Speeding, 900-foot Asteroid to Zoom (Safely) by Earth Monday, Live Stream Available
An asteroid the size of nearly three football fields will zoom past Earth on Monday and the so-called "close-approach" will be broadcast online for all to see.
The asteroid in question, dubbed 2000 EM26, is estimated to be 885 feet (270 meters) in diameter, and considered a "potentially hazardous asteroid." While it poses no risk of harming Earth, it's worth keeping an eye on, according to officials at the online Slooh Space Camera project, which will track the asteroid as it passes by Earth, broadcasting a live stream of the event here.
Slooh will begin its coverage of the close-approaching asteroid Mon., Feb. 17 at 9 p.m. EST.
Tune in quickly, though. The asteroid will fly by at an estimated speed of 27,000 mph, according to Slooh.
At its closest approach, asteroid 2000 EM26 will be 8.8 lunar distances away from Earth, according to Space.com.
Slooh regularly tracks large asteroids and comets considered to be potentially hazardous to Earth, and since 2003 has connected land-based telescopes to the internet for easy access by the broader public.
"We continue to discover these potentially hazardous asteroids - sometimes only days before they make their close approaches to Earth," Paul Cox, Slooh's technical and research director, said in a statement. "Slooh's asteroid research campaign is gathering momentum with Slooh members using the Slooh robotic telescopes to monitor this huge population of potentially hazardous space rocks. We need to find them before they find us!"
Monday's event happens nearly one year after two remarkable near-Earth asteroid events, one that astronomers knew about, and another that took them by surprise.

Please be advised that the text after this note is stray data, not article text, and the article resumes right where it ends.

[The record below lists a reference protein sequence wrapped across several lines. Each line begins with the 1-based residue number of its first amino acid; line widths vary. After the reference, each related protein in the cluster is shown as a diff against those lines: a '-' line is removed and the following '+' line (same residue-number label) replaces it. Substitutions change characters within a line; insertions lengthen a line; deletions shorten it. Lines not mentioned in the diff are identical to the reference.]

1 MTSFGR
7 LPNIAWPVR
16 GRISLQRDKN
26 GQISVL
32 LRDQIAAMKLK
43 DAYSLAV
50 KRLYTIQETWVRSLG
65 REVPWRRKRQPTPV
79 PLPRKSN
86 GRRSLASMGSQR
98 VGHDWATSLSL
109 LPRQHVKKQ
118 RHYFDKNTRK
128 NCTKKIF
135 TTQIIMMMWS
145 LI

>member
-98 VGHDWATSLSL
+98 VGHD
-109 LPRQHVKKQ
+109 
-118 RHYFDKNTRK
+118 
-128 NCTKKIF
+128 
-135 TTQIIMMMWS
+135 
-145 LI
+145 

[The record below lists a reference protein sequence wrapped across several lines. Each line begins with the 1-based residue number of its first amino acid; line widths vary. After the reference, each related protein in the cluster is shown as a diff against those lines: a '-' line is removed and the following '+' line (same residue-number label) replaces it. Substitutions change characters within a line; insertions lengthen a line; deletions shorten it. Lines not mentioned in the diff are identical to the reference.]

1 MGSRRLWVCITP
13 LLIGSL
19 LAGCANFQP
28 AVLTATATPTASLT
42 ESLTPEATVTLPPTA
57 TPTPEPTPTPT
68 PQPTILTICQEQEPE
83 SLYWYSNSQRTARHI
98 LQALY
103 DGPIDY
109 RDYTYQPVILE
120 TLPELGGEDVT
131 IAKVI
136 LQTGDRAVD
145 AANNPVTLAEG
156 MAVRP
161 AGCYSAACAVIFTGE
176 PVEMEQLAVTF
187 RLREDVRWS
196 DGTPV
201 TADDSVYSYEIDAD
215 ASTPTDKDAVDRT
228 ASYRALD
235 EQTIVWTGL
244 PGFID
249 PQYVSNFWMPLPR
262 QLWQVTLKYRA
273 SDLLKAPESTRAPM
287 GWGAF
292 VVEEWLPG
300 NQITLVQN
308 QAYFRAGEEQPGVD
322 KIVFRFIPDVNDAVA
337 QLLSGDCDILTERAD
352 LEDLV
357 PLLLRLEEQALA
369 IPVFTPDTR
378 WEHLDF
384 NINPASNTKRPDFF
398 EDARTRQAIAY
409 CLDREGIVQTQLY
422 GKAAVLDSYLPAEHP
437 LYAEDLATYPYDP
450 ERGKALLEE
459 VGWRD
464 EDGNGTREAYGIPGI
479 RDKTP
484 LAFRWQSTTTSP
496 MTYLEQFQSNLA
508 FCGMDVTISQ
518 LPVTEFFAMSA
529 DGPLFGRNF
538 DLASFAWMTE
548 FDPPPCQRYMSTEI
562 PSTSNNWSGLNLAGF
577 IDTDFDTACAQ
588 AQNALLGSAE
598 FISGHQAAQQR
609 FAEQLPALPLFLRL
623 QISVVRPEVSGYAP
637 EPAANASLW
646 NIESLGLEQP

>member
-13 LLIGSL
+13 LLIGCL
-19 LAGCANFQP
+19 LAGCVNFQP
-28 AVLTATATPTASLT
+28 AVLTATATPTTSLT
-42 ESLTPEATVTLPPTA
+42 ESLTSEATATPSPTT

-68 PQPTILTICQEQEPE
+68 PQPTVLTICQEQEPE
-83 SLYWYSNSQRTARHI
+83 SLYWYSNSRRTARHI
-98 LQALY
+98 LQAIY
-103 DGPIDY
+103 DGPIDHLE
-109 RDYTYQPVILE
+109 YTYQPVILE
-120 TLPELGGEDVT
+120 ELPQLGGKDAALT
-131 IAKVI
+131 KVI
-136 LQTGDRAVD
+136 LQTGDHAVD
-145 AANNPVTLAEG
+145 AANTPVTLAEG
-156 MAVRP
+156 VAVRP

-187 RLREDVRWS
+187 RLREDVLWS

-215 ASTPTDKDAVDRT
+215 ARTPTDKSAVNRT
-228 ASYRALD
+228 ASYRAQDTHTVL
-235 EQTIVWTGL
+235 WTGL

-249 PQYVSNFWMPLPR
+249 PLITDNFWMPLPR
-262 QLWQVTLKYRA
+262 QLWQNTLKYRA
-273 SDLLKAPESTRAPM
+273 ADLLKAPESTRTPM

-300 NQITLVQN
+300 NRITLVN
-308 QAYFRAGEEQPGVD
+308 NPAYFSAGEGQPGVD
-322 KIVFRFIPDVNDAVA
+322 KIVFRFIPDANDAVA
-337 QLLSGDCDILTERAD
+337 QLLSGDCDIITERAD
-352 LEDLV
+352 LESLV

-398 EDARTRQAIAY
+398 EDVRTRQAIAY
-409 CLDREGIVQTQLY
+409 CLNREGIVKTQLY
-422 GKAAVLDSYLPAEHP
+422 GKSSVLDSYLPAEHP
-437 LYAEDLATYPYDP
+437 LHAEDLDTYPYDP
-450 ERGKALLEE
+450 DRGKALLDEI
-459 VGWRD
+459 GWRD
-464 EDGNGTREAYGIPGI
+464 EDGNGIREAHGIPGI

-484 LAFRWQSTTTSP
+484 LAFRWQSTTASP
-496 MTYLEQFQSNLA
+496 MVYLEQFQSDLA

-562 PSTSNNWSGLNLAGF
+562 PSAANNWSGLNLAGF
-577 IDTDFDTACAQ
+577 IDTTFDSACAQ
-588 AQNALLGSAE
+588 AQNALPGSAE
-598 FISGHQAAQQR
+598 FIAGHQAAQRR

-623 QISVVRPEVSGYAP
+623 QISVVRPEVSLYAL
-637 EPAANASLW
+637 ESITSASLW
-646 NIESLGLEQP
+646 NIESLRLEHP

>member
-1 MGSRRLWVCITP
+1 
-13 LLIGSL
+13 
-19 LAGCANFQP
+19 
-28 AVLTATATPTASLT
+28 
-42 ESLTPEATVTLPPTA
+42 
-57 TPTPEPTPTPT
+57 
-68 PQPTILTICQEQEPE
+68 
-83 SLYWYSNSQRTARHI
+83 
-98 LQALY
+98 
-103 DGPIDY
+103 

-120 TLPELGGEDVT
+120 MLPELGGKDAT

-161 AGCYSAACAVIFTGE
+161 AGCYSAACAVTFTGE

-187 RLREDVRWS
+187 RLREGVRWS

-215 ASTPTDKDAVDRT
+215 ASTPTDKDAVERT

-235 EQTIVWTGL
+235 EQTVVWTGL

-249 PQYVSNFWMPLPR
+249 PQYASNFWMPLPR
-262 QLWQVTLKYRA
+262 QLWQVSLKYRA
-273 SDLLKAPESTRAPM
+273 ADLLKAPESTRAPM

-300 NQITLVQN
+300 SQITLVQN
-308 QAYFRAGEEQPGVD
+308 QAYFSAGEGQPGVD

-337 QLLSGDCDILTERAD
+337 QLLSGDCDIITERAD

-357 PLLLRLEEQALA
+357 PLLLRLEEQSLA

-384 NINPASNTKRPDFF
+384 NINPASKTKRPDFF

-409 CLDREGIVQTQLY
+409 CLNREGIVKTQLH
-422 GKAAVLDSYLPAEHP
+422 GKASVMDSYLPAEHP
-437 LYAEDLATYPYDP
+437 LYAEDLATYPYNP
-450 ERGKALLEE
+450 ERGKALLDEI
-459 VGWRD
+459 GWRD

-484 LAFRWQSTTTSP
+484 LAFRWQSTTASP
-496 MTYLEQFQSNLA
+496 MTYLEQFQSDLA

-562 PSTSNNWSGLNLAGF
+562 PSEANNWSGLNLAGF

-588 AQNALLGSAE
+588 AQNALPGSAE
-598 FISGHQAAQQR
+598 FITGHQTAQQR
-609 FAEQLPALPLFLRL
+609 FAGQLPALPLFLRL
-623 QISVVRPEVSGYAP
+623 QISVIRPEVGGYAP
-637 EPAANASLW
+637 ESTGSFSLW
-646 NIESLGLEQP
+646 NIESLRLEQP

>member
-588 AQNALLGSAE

On Feb. 15, 2013, astronomers were tracking asteroid "2012 DA14" which Slooh described as "a 40,000 ton space rock, 98ft (30m)in diameter, due to miss Earth by a measly 17,200 miles (27,680 km) closer even than our geosynchronous satellites."
While all eyes were on 2012 DA14, another asteroid - one that was completely off the radar of astronomers - entered Earth's atmosphere above Chelyabinsk, Russia with a force equivalent to more than 20 atomic bombs. Residents of Chelyabinsk were lucky to have all survived the event, which caused significant damage to buildings, as well as injuries to more than 1,000 people, mainly from broken glass.
"On a practical level, a previously-unknown, undiscovered asteroid seems to hit our planet and cause damage or injury once a century or so, as we witnessed on June 20, 1908 and February 15, 2013," Slooh astronomer Bob Berman said in a statement. "Every few centuries, an even more massive asteroid strikes us - fortunately usually impacting in an ocean or wasteland such an Antarctica. But the ongoing threat, and the fact that biosphere-altering events remain a real if small annual possibility, suggests that discovering and tracking all NEOs, as well as setting up contingency plans for deflecting them on short notice should the need arise, would be a wise use of resources."
To commemorate the one-year anniversary of the Chelyabinsk event, 10 gold medals from the 2014 Sochi Winter Olympics were embedded with fragments of the Chelyabinsk asteroid and awarded to athletes on Sat. Feb. 15.